In preclinical mouse models lacking both dystrophin and utrophin, treatment with an agent using the company's PN chemistry resulted in 100% survival at 40 weeks, setting up the therapy for this phase 1b2/a trial.
According to a recent announcement, Wave Life Sciences has initiated the first dosing of its investigational agent WVE-N531 in a phase 1b/2a clinical trial, where the drug will be evaluated for efficacy and safety in boys with Duchenne muscular dystrophy (DMD) who are amenable to exon 53 skipping. Clinical data to enable decision-making on next steps for the drug will be generated through 2022.1
WVE-N531, the first exon–skipping candidate from Wave to use its next-generation PN chemistry, will be assessed in up to 4 dose levels in an expected cohort of 15 boys with DMD ages 5 to 12 years. The agent also becomes the first candidate systematically administered by intravenous infusion to utilize its novel PN backbone chemistry modifications. In addition to researching the safety and tolerability of the ascending doses, investigators will also look at pharmacokinetics, or muscle concentration, and pharmacodynamics, shown by the effect on dystrophin expression.
"There remains a significant unmet need for DMD treatments that restore sufficient functional dystrophin protein in muscle, thus addressing the underlying cause of disease in a way that likely establishes clinical benefit," Michael Panzara, MD, MPH, chief medical officer, and head, Therapeutics Discovery and Development, Wave Life Sciences, said in a statement.1 "Our preclinical data suggest that the incorporation of PN chemistry into WVE-N531 has the potential to overcome the issues of poor intracellular access often seen with exon-skipping approaches to DMD, including our prior clinical program. We expect to generate clinical data through 2022 that will enable decision-making on further development of WVE-N531, as well as other PN-modified exon skipping compounds."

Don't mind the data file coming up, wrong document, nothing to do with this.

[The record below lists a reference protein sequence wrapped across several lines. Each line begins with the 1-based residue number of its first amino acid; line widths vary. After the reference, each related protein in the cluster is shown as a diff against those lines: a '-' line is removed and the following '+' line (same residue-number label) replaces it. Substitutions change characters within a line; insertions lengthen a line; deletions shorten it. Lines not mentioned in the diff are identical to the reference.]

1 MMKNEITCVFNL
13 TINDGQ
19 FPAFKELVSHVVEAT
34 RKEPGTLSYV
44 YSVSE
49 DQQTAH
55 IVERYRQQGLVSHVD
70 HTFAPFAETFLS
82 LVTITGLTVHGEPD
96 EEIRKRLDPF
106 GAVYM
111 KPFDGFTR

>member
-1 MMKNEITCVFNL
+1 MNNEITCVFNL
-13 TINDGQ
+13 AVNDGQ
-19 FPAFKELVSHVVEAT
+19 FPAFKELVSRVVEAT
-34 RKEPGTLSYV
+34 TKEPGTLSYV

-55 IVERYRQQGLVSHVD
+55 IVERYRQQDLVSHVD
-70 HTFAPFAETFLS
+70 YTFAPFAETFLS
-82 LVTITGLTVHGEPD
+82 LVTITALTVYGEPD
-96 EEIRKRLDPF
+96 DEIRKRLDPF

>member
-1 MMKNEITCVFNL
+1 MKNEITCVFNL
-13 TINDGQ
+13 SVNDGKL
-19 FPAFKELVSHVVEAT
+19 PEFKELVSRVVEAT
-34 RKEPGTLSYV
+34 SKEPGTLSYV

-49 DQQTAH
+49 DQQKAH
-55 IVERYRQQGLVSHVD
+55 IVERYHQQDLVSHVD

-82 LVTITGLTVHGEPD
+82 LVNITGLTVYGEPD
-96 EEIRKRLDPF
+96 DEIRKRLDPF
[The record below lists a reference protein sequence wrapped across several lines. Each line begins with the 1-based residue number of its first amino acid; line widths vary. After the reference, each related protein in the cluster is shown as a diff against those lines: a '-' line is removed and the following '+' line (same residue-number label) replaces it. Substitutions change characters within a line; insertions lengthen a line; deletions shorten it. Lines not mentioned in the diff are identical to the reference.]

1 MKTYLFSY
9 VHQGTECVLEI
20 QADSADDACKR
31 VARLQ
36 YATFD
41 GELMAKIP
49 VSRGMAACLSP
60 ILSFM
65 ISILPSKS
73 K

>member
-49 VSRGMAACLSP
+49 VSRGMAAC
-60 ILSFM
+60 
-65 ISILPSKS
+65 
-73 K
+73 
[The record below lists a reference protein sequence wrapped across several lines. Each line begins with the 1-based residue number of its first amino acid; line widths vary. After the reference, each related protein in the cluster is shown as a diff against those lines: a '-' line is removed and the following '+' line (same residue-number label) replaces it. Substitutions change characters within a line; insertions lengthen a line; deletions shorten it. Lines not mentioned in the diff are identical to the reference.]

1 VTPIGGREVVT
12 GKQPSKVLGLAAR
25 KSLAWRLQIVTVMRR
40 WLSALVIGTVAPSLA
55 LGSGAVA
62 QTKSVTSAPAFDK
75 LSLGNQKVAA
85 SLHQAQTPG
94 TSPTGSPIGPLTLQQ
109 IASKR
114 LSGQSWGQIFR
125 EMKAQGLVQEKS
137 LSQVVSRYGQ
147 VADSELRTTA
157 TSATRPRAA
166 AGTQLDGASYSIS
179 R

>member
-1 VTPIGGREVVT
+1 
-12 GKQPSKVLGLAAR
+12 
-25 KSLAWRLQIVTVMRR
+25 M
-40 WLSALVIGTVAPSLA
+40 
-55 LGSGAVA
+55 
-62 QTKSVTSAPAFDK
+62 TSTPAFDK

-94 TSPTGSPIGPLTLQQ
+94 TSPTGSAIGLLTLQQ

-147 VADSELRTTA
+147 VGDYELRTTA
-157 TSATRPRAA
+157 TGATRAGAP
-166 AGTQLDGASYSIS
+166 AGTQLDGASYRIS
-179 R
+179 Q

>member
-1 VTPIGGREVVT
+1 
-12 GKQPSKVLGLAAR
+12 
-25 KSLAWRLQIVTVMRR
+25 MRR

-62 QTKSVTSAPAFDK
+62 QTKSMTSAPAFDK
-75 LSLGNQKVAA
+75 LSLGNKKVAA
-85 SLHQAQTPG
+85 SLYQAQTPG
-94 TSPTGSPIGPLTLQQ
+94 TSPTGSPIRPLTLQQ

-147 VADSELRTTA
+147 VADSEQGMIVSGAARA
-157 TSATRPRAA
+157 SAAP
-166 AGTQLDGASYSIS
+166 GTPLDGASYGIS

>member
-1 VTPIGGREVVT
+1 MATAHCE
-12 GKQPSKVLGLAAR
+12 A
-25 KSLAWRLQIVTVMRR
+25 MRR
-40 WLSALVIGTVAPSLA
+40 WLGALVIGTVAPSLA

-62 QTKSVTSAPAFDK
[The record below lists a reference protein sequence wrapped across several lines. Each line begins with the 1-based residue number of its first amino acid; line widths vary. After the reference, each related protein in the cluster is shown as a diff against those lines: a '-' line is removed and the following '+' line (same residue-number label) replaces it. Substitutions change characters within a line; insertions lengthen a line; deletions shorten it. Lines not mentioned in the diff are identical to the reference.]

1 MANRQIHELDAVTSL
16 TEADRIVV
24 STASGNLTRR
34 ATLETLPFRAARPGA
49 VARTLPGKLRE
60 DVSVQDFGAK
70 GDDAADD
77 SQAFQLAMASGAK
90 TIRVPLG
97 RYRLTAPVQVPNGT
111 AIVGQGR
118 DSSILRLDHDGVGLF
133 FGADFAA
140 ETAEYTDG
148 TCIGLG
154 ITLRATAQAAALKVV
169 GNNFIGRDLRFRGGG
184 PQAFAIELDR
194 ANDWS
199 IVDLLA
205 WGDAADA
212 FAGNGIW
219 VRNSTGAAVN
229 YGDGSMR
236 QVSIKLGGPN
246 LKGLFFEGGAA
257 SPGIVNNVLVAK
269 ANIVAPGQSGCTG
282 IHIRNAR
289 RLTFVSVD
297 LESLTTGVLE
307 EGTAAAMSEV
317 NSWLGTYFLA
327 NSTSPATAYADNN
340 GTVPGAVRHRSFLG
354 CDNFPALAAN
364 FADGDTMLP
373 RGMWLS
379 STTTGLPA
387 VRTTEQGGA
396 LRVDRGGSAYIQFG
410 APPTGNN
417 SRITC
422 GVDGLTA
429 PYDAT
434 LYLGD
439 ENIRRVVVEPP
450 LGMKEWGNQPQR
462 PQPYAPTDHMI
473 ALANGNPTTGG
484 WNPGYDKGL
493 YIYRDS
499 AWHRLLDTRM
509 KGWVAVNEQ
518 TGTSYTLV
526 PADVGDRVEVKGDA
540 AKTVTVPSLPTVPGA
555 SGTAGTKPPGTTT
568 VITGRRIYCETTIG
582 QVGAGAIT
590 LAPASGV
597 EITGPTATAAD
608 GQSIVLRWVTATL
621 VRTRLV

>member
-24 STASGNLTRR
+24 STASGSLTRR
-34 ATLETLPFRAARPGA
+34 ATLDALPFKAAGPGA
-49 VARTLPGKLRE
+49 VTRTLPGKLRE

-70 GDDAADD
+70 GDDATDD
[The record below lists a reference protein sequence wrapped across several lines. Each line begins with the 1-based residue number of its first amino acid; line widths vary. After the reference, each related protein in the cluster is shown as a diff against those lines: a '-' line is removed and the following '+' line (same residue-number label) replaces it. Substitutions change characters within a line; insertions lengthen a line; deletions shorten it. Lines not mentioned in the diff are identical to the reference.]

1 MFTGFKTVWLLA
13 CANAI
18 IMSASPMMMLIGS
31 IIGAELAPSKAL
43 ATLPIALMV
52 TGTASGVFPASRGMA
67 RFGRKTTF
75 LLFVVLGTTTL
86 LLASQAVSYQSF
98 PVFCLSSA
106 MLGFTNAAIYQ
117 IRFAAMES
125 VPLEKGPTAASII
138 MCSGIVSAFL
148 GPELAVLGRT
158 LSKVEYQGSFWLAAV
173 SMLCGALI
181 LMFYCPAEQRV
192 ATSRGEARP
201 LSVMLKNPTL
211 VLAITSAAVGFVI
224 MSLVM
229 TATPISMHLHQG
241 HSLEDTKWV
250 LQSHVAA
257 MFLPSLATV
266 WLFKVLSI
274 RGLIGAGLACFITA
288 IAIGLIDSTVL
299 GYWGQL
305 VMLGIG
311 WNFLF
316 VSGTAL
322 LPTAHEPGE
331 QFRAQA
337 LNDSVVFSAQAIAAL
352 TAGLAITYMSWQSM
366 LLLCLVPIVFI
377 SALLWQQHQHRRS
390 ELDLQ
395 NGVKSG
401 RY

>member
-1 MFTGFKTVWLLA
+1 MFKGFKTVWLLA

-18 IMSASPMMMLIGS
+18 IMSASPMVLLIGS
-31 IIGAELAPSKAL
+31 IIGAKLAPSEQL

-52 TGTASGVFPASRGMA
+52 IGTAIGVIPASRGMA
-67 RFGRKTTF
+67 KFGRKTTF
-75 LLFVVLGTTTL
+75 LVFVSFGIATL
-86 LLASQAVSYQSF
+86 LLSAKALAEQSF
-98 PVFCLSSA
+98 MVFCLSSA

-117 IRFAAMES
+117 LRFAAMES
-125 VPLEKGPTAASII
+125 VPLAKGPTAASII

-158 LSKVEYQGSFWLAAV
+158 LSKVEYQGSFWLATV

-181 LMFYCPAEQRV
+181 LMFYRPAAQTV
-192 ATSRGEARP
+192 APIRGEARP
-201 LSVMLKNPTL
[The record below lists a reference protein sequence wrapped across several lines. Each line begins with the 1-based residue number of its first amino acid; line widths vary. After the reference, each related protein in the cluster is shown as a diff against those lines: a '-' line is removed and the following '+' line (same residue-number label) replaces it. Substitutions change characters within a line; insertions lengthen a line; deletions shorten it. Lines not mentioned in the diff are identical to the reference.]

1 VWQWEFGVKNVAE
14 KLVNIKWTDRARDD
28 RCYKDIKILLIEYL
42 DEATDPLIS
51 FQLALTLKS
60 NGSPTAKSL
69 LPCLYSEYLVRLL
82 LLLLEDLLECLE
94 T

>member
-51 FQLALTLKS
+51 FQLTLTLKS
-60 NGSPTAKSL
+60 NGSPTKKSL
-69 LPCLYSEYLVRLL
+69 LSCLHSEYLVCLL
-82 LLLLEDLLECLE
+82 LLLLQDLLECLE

Treatment with WVE-N531 in a preclinical study resulted in dose-dependent increases in dystrophin production of up to 71% among patient-derived myoblasts in vitro. Treatment with an agent using the company's PN chemistry also led to 100% survival rate at 40 weeks in a cohort of double knockout mice, a severe and rapidly fatal in vivo model lacking both dystrophin and utrophin. In the same preclinical studies, mice treated with compounds designed with Wave's first-generation chemistry had a median survival of less than 12 weeks.
Wave Life has an extensive program of investigational treatments for several neurological diseases and conditions that has reported a number of ups and downs in recent years. In 2019, they announced the discontinuation of the development of suvodirsen, an investigational treatment geared towards patients with mutations amenable to exon 51 skipping after an interim analysis of an open-label extension study showed no change from baseline in dystrophin expression in either dose groups. At the time, the company also announced the suspension of a trial for WVE-N531.2
Most recently, the company announced the initiation of dosing in the phase 1b/2a SELECT-HD trial (NCT05032196), which will evaluate their investigational agent WVE-003 in patients with Huntington disease (HD).3 Although, that news came months after the company discontinued trials of its 2 other HD agents, WVE-120102 and WVE-120101, which failed to show efficacy.
Other recent news included the first dosing of WVE-004, an investigational treatment for C9orf72 associated amyotrophic lateral sclerosis (ALS) and frontotemporal dementia. The phase 1b/2a FOCUS-C9 trial (NCT04931862) is expected to enroll 50 participants, with dose escalation and dosing frequency dependent on analysis from an independent data safety monitoring board.4 Panzara recently sat down to discuss the key takeaways and future opportunities of WVE-004. Watch his commentary below as he outlined the FOCUS-C9 study and how it will shape the clinical program.